Lexicon, melodic indices and auto-interpretation
    1996, Vol. I-1, pp. 25-40

    This article aims to investigate experimentally the links between prosody and the various domains of linguistics (syntax, semantics, pragmatics). Since the function of prosody is to convey the interpretation of the meaning the speaker wants to give to his utterance, the method that is proposed is to define linguistic models that can be quantified in such a way as to both yield an interpretive strategy of the linguistic contents and to predict a melodic structuring of the lexical framework. Experimental evidence shows links between on the one hand constraints related to the text and the context, and on the other the distribution of models and melodical indices, and allows us to define prosody and more in particular melody, as a subjective locus, where whatever belongs to the linguistic realm enters the realm of pragmatics.

  • Sophie HERMENT (Aix-Marseille Université)
    Learning and teaching suprasegmentals: the importance of visualisation
    2018, Vol. XXIII-1, pp. 73-88

    Using research tools like PRAAT, a tool for doing phonetics, SPPAS, which performs automatic annotation, and the AixOx learners’ corpus, this article gives examples of possible pedagogical applications to help the learning and teaching of English prosody for French learners in secondary schools. The theoretical framework is the British school of intonation and the illustrations concern the three types of decision the speaker has to take, namely tonality, tonicity and tone.It is argued that visualising and comparing natives and learners’ productions can induce a better comprehension and apprehension of prosodic phenomena for ESL.

  • Rasmus PERSSON (Université de Linköping & Université d’York)
    Prosody as a resource for the organisation of interaction: a review and some illustrations
    2017, Vol. XXII-2, pp. 33-52

    This article takes stock of the current state of research on the connections between prosody and the organisation of social interaction. An overview is given of central studies of prosodic and phonetic design and its procedural relevance for interaction, along three lines of inquiry: the management of turns, sequence organisation, and action formation. For each of these issues, illustrative analyses based on French data are also presented.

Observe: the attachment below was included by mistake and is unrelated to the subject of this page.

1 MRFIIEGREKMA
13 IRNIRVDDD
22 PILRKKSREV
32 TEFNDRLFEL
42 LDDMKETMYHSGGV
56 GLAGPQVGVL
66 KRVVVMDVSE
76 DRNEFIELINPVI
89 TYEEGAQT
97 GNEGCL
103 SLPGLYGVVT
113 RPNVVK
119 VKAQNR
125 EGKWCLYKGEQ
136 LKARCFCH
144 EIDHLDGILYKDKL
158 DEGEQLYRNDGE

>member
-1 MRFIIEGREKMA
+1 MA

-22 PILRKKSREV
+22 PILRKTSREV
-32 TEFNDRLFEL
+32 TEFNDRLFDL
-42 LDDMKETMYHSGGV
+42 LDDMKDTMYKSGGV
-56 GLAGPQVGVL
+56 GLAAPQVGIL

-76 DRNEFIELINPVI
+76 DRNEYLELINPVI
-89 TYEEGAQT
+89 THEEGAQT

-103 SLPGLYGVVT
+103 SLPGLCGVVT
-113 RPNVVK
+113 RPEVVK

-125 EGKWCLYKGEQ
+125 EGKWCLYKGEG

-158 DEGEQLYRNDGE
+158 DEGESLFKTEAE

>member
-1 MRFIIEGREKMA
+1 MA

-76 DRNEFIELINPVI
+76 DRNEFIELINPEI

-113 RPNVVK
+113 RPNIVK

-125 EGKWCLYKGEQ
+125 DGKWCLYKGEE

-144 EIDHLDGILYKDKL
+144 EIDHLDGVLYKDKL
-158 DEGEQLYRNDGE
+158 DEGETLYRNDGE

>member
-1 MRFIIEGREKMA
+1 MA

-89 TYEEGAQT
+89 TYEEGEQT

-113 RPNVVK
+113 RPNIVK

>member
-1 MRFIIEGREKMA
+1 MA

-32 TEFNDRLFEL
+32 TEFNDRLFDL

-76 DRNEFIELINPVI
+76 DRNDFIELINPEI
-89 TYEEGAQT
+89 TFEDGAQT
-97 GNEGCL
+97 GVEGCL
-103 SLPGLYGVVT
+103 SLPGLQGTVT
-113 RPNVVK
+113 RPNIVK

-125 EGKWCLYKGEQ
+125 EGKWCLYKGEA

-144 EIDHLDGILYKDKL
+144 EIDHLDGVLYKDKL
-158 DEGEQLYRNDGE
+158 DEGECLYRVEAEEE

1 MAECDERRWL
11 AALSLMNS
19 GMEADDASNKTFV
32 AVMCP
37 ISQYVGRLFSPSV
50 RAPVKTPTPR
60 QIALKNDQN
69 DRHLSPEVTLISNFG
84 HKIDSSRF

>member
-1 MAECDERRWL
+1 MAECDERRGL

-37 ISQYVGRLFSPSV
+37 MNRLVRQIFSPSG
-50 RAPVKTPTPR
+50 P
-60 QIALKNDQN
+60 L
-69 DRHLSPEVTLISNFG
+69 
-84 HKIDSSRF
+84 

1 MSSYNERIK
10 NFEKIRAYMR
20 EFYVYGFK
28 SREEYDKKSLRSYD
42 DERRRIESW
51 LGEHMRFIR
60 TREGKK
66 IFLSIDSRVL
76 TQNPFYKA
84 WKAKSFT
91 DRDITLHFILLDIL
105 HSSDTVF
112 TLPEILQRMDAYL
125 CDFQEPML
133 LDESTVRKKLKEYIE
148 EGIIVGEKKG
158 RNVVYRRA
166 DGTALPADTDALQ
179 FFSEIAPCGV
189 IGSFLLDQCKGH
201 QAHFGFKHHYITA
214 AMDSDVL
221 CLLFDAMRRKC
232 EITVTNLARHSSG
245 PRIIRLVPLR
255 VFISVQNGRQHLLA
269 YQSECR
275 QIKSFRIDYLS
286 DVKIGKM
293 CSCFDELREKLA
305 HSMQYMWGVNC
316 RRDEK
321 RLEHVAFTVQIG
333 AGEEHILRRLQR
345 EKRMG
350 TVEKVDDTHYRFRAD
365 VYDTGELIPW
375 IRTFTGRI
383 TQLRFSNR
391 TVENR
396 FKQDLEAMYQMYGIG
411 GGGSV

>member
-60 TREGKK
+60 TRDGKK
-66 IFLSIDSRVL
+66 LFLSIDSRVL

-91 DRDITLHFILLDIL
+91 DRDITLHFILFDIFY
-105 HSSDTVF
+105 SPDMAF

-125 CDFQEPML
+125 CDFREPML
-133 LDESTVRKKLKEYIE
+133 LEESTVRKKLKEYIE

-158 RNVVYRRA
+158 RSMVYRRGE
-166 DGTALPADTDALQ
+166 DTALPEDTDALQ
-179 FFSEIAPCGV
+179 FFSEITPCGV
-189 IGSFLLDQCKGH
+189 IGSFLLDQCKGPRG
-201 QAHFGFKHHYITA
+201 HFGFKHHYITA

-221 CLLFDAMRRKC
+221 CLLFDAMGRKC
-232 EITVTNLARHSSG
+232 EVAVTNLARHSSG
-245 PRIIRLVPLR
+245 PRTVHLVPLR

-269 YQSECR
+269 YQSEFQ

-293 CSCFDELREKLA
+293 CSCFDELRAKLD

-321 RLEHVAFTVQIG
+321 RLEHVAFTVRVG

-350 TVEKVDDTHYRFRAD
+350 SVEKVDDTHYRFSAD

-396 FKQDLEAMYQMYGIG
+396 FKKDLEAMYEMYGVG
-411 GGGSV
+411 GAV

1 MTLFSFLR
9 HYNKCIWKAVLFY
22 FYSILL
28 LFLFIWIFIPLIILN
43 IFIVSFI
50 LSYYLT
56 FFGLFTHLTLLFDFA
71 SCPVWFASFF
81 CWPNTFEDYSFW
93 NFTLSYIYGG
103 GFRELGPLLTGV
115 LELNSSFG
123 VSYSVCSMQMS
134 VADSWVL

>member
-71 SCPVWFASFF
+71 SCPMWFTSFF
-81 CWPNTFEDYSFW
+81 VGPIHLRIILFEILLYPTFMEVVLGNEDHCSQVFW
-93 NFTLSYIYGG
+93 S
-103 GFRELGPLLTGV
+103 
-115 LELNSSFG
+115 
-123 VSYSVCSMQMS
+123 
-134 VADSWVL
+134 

• Shirley VINTER (Besançon)
    Prosody and its importance in acquiring language skills by hearing impaired children
    2001, Vol. VI-1, pp. 21-34

    Through analysis of adult-deaf child and adult-SLI child interaction, and after the presentation of the theoretical frame and aims of Interactive Developmental Intonology, we try to better understand the importance of prosody in early language acquisition. Our research focuses on suprasegmental development - rhythmical and melodic organization in the interaction -, and its effects on conversational and linguistic competences of handicapped children. Which are the conditions for sounds to become a canonical sentence? How a prelinguistic utterance, without words, can nevertheless have a linguistic modality?

  • Brigitte ZELLNER (Lausanne, Suisse)
    Temporal and prosodic structures in French reading
    1996, Vol. I-1, pp. 7-23

    Although the prosodic component has been integrated in speech synthesis systems for many years, one temporal dimension, namely fluency of speech, has much less been considered. Fluent speech is characterized by easy verbal production, smooth onsets and transitions, and an adequate speech rate. It will be argued that for French, the current lack of fluency in speech synthesis can be explained by the fact that temporal structuring is inadequate for achieving this, as this structure is considered to be congruent with the accent structure. In this article a new approach of temporal organisation will be presented.